Despite the excitement drummed up in my imagination by all this fabulous and visceral history, my visits to Smithfields have been tainted by the feeling that somehow, something has been lost along the way. It could be down to the 3am start, lack of sleep, or the overbearing fluorescent lighting. But I think it is more than that. The official Smithfields website, rather than extolling the qualities of fanastic meat, proudly proclaims its EU certification and aproval, hygiene regulations and ability to adapt to ‘food fashions’.
While I’m certainly not advocating a return to ankle deep mire nor continued appalling treatment of the livestock, I do feel that we’ve missed a trick. Smithfields is a vibrant place, but I am sure that in its current state it is fulfilling just a shadow of its potential. I find it sad that health and safety, and fashion are being trumpeted above the actual product being sold…
Perhaps a rant against the ethics of the meat and industrial farming are best left for another day, but here is one example of what I mean: Before Christmas I went there to buy beef and upon inquiring after a nice piece of well hung meat I was met with a snigger. The chortle was not directed at the double entendre of my request, rather at my ridiculous expectations. ‘You’ll be lucky to find any of that round here’ Why? Of all places surely the meat market should be a reliable place to find dry-aged, hung meat of quality?
Anyway, I flapped through the heavy plastic sheeting covering the doorway and walked down the long aisles past the chilled steel cabinets of lamb, pork, beef and poultry. Finally I sidled up to a glass cabinet and motioned to an employee of Absalom & Tribe who came over to serve me. The transaction was brief. He went into the butchery area at the back and soon returned with a hefty chunk of meat. I paid up and left, popping into a local caff for coffee before heading off for the bus stop, my 7kg of pork belly safely hidden from the view of the passengers and driver of the #63 bus to Elephant and Castle by several layers of plastic wrapping.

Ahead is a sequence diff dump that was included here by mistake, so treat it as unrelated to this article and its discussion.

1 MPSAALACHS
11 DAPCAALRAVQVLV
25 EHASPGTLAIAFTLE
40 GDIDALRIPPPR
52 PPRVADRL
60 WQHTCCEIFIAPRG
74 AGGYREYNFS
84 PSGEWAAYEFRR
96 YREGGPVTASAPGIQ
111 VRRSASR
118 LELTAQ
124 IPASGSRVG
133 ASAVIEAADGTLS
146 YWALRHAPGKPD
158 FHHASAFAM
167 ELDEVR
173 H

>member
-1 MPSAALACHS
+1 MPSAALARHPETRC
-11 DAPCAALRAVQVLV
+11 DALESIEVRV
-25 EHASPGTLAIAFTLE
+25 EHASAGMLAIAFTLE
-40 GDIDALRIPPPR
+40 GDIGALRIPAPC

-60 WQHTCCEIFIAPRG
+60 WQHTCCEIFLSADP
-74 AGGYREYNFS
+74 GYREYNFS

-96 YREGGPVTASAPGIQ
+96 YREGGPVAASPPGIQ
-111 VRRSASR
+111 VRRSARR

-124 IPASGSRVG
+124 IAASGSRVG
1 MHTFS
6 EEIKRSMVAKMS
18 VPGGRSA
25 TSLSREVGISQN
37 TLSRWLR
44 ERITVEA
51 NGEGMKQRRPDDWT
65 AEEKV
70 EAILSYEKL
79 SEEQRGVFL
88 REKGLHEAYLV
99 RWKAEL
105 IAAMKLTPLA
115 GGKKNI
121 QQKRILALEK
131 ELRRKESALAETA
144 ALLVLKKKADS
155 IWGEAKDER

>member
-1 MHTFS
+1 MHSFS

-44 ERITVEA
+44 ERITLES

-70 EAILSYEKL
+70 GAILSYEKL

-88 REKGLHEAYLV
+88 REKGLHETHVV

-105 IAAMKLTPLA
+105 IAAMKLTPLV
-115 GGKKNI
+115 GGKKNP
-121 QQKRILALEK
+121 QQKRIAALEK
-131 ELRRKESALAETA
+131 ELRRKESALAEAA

What I have loved most about taking part in this challenge is the many different rabbit trails I have followed as a result. I love learning new things, and I have already learned so much just in this first challenge.
This post could have been about any number of things I learned about: The food I cooked, how I dealt with butchering the belly (nipples included). I could have talked about cures and salt, spices and recipes. Hanging time. Humidity, bacteria.
But in the end it seemed to me that there was only one thing to talk about: the city in which I live. It can be (and often is) a noisy, smelly, over crowded, cold, grey, wet, and frankly miserable place to live. But, I hope you can share with me in the wonder of finding so much inspiration, by tugging at just one tiny thread of the amazing historical fabric of this city. Despite it drawbacks (which in February are considerable), it is my London.
In one final reckless act of celebration, and in keeping with the English theme I will share with you the Leek Pie recipe that I made from Jane Grigson’s ‘English Food’. Although she conceded the addition of onion and flour is French, she writes “no one can deny that leeks are a thoroughly English dish”
This is my slightly adapted version.
Shortcrust Pastry (I made it using lard rendered from my Pork Belly trimmings)
butter/olive oil for frying
1 onion finely diced
500g leeks trimmed and sliced
250g bacon lardons
150g Jersey cream
1 teaspoon flour
Fry the bacon lardons til browned and crispy
Pour off the excess fat, add a little butter or olive oil and add the onion to the frying pan, adding leeks when the onions are soft and golden.
Cook slowly until leeks are reduced to a soft mass
beat the flour into the cream and add once the leek mixture is cooked and has cooled.
Pour this mixture into a tart tin lined with the pastry, making a hole for the steam to escape.
I love this next bit – Jane directs us, in a very English way to “Decorate in a restrained manner” (I hope she would approve of my simple slits in the pie-crust).
Bake at 220C for about 15 minutes, then reduces the heat to 180 and bake for a further 20-30 minutes.
I can’t work out how to footnote my post, but credit must go to the following, from which I gleaned information: